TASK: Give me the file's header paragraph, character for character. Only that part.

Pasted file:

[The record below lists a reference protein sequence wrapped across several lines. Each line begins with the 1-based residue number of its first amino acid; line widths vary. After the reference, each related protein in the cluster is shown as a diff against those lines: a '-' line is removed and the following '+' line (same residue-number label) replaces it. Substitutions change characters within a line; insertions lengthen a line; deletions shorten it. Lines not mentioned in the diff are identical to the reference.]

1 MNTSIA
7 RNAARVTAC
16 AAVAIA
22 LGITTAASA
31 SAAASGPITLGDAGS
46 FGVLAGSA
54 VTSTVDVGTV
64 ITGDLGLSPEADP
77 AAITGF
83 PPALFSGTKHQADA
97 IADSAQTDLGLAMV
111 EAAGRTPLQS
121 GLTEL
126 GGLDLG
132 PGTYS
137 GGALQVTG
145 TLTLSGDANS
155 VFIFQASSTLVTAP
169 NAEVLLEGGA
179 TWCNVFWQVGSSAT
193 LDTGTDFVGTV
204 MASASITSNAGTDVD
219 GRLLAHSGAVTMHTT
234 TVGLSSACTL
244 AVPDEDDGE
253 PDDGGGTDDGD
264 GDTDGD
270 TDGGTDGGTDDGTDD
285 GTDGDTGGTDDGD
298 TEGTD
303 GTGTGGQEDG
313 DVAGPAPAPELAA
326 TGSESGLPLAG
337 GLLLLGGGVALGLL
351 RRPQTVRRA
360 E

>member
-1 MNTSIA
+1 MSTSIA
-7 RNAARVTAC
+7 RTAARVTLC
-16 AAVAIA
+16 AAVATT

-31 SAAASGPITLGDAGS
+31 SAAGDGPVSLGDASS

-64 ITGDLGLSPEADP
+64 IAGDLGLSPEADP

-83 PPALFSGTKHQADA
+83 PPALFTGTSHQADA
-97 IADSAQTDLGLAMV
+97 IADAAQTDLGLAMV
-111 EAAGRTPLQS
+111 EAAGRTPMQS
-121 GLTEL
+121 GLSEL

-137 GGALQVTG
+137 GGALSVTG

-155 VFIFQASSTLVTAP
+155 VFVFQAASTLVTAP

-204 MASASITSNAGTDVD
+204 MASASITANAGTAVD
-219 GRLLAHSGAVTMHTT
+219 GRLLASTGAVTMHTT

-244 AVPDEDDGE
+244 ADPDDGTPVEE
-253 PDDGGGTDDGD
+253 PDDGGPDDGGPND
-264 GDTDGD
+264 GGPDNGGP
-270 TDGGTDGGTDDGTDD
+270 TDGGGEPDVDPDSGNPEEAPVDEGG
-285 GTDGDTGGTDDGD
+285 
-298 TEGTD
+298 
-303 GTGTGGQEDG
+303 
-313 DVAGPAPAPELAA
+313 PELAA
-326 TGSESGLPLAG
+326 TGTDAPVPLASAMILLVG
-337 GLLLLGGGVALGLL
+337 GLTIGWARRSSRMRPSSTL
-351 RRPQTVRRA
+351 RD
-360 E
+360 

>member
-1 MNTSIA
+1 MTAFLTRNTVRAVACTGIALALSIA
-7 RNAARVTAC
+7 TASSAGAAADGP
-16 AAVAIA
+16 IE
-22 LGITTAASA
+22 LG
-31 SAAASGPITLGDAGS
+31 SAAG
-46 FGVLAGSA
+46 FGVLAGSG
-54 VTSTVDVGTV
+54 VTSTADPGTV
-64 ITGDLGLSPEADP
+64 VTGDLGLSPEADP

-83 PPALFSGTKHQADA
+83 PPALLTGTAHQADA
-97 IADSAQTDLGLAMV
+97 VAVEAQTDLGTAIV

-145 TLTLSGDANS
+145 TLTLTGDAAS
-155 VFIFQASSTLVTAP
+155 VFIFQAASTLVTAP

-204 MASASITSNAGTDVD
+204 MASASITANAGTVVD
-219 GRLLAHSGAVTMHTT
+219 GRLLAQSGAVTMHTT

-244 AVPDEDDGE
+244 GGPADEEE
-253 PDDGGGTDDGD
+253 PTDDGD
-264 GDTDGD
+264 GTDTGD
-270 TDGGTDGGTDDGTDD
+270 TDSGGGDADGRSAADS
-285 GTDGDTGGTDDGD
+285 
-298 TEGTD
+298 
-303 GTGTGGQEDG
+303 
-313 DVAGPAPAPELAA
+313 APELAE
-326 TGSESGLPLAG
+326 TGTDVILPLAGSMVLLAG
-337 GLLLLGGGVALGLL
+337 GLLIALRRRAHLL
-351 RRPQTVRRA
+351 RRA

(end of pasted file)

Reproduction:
[The record below lists a reference protein sequence wrapped across several lines. Each line begins with the 1-based residue number of its first amino acid; line widths vary. After the reference, each related protein in the cluster is shown as a diff against those lines: a '-' line is removed and the following '+' line (same residue-number label) replaces it. Substitutions change characters within a line; insertions lengthen a line; deletions shorten it. Lines not mentioned in the diff are identical to the reference.]